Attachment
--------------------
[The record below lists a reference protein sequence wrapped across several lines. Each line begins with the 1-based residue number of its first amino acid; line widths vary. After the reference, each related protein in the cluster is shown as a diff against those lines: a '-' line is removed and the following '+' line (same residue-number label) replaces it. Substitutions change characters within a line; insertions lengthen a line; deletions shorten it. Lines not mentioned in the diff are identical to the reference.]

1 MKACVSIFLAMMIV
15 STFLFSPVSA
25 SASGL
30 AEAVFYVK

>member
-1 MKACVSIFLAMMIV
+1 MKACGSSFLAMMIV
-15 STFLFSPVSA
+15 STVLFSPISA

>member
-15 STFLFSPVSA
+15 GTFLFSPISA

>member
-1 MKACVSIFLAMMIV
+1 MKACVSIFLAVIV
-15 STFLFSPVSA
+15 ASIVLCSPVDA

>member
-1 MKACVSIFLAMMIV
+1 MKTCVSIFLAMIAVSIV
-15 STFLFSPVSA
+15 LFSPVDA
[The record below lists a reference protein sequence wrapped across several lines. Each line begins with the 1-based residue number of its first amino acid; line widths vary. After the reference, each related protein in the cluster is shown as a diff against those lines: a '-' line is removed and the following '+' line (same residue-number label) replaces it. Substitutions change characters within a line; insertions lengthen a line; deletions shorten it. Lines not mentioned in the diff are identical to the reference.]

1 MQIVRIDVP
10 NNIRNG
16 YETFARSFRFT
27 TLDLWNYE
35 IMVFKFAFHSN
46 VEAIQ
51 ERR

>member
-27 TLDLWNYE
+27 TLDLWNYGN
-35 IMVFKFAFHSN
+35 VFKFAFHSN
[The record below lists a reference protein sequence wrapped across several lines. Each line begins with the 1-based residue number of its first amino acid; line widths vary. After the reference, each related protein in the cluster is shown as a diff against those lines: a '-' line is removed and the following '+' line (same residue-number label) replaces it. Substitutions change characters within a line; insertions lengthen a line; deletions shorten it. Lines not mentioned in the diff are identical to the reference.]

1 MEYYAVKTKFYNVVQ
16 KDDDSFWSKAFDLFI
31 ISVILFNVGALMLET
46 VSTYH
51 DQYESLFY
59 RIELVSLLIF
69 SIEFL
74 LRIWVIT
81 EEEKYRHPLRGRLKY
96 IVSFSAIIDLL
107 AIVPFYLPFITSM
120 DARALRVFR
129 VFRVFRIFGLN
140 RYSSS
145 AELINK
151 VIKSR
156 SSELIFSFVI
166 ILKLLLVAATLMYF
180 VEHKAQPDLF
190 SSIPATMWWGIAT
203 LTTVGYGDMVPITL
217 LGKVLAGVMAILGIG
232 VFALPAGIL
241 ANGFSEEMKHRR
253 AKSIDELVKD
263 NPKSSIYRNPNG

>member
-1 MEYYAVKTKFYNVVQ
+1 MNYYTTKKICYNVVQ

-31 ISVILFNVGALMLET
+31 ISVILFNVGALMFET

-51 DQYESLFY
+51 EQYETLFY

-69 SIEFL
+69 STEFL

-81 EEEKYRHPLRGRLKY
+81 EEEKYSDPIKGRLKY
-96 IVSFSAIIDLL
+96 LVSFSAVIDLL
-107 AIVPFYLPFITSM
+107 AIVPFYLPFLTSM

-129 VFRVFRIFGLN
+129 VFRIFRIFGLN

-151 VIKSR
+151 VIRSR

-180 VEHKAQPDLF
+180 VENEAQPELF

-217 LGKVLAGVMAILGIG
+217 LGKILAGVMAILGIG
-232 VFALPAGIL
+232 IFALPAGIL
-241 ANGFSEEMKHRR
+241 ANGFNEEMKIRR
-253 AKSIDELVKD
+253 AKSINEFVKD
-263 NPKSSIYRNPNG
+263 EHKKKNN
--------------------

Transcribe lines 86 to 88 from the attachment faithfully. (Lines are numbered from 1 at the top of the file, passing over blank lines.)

+217 LGKILAGVMAILGIG
-232 VFALPAGIL
+232 IFALPAGIL